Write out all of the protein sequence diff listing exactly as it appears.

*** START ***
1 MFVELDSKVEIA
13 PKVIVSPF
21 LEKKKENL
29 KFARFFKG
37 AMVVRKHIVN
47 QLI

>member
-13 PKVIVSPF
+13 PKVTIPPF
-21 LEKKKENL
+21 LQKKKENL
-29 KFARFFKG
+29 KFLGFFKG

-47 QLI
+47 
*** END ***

1 MFVELDSKVEIA
13 PKVIVSPF
21 LEKKKENL
29 KFARFFKG
37 AMVVRKHIVN
47 QLI

>member
-13 PKVIVSPF
+13 PKVTIPPF
-21 LEKKKENL
+21 LQKKKENL
-29 KFARFFKG
+29 KFLGFFKG

-47 QLI
+47 